An Analysis and Examination of Cruise Infrastructure Indicators, Flux Dynamics, and Destination Port Viability




Nyberg, John Everett

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Cruise ship transportation and tourism can provide an opportunity to increase tourist visits and improve national and regional infrastructures. However, lack of planning and proper preparation by national authorities and the cruise industry can have significant impacts on the local community, commerce, and environment. Geographic information analysis, used with remote sensing techniques and statistical data, can be used to estimate impacts of the Cruise Line Industry (CLI) and make planning decisions for cruise ship destinations on port and near-port culture, infrastructure, and the environment. This analysis can also be used to visualize potential impacts and stress points from both spatial and temporal perspectives to improve communication between CLI management teams, governments, tourists, and local communities. The challenge of managing short burst, high volume tourist traffic is unique when considering the impacts on attractions, community resources (roads, waterways, water and food), the environment, and communities. This study provides a set of indicators that can be used to help identify factors that impact the long-term viability of cruise line destinations. These indicators, coupled with recommendations for addressing challenges, can help local governments and communities work towards a balanced relationship with the cruise line industry.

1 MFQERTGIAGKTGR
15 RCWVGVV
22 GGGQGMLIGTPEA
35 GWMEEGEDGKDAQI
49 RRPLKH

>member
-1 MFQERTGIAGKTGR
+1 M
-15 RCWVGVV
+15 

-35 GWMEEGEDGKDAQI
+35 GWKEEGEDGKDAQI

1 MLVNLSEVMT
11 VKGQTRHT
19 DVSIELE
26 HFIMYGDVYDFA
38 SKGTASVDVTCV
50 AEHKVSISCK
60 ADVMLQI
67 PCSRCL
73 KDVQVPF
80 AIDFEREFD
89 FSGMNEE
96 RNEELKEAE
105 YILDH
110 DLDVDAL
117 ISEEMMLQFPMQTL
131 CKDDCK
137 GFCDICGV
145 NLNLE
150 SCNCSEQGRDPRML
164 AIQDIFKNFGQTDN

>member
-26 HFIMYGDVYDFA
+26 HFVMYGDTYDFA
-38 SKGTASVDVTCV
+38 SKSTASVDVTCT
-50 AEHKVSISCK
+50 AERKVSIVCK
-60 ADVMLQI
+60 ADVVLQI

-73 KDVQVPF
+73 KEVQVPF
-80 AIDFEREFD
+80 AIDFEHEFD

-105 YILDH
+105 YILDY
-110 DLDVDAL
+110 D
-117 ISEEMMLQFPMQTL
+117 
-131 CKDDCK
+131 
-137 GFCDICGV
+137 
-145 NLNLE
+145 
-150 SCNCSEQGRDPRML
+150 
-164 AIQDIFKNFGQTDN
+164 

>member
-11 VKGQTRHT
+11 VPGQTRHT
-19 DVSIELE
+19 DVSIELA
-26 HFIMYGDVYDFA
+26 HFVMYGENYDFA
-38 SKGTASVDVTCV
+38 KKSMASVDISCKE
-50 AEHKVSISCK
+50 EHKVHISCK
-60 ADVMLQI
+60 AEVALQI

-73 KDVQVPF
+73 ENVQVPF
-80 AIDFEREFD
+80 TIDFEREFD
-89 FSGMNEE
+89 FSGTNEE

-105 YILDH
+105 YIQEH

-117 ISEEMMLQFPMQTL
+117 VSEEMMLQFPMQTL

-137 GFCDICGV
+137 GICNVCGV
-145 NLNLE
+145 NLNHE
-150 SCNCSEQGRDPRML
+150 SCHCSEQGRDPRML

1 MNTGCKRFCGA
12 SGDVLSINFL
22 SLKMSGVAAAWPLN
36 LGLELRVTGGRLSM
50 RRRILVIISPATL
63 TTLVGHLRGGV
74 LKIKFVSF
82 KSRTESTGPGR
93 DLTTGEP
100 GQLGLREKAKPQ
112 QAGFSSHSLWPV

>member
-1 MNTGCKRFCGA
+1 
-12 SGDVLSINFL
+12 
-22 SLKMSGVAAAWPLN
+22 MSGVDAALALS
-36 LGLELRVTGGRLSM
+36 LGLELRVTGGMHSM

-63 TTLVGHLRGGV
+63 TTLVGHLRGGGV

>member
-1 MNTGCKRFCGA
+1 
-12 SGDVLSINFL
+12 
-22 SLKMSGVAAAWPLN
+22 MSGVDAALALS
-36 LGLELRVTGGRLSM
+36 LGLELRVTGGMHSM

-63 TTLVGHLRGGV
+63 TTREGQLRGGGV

Transportation, Geography, Caribbean, Cruise infrastructure, Cruise Tourism, Cuba, Passenger Flux, Transportation